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I have a server with an Intel Core i7 processor (4 cores). If I view processor activity in Task Manager I see that there are 8 cores. I believe that this is because of hyperthreading (please correct me if I'm wrong).

SQL Server 2008 R2 Standard will use a maximum of 4 CPUs when compared to SQL Server Enterprise which uses a maximum of 8 CPUs.

My question: Will the standard version of SQL Server fully utilize all available CPUs on this server? i.e. Will it see 4 or 8 CPUs?

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up vote 4 down vote accepted

The limit in SQL Server 2008 Standard for processors is per socket, not per core. For more info, check out the SQL Server 2008 page at Specifically, the "SQL Server 2008 R2 Editions Overview" PDF document. From the document:

With increasing hardware innovations, Microsoft continues to be the only major database vendor who does not price per core for multi-core processors

Yes, SQL Server 2008 Standard will use all 8 cores. It could use a hundred cores on a single-socket license if such a CPU existed.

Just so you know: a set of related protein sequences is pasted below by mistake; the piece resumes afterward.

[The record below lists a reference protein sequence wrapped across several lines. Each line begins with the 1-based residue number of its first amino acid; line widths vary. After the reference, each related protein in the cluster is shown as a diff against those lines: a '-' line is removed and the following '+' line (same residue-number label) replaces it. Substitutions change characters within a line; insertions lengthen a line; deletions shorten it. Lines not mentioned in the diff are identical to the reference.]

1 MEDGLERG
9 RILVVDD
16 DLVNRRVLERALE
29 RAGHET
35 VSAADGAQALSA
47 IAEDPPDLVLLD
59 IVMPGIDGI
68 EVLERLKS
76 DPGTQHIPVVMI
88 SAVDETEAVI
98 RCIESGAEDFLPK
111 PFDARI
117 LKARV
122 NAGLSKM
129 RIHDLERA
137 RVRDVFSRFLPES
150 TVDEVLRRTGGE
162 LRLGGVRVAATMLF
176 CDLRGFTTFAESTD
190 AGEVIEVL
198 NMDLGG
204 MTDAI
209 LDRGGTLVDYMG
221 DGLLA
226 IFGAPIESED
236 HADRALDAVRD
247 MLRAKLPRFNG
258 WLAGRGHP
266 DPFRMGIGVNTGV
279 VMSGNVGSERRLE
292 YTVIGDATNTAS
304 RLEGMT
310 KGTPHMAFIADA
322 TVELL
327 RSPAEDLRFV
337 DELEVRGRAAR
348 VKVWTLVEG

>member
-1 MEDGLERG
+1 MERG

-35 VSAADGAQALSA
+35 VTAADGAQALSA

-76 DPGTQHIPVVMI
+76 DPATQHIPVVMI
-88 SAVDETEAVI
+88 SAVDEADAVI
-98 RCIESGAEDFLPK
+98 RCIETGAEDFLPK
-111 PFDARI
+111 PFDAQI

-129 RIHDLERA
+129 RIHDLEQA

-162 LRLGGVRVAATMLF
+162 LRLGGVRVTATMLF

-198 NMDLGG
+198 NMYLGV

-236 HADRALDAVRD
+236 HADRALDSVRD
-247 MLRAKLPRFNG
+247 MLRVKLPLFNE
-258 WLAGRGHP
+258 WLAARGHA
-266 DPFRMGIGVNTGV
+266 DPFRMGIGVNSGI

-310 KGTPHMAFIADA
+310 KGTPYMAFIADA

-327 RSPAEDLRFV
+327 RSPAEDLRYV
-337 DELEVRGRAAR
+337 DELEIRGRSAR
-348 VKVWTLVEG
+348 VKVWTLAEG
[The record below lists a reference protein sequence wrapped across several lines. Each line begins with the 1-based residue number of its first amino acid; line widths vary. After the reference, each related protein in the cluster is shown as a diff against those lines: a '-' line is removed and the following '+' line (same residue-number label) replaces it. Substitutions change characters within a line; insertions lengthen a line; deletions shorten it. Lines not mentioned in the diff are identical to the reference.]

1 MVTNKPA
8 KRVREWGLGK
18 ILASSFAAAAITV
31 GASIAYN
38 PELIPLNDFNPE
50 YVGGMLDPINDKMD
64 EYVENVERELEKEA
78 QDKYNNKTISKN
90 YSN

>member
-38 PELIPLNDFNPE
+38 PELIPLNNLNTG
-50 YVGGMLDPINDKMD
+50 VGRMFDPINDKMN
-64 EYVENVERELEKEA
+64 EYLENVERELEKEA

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Please note though that this does not apply to SQL Server 2012, as it has switched to a per-core licensing model. Although 1 socket == 4 cores when you upgrade, so in this case it's about the same (just disable hyperthreading). – Mark Henderson Feb 29 '12 at 5:23
Yes, 2012 includes value added licensing suck. – Wesley Feb 29 '12 at 6:23
Great answer - thank you! – Guy Mar 1 '12 at 3:45

It doesn't matter. If load is placed on only four cores, the scheduler is smart enough to make sure that the load is on one logical core for each physical core. And hyper-threading typically gives you at best an additional 15% of performance. Loading a virtual core robs the other virtual core that shares that physical core of resources such as execution units, I/O bandwidth, L2 cache space, and so on. So they don't run at anywhere near full speed.

So even in the worst imaginable case, it would mean about 15% of your CPU couldn't be used by SQL server itself. But when SQL server is doing things, so will the OS be -- handling network and disk interrupts, managing memory, and so on. In any realistic case, that will be around 20% of the CPU load, and that can use the other virtual cores. So you're fighting over essentially nothing.

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Thanks for the additional info - appreciated! +1 – Guy Mar 1 '12 at 3:46

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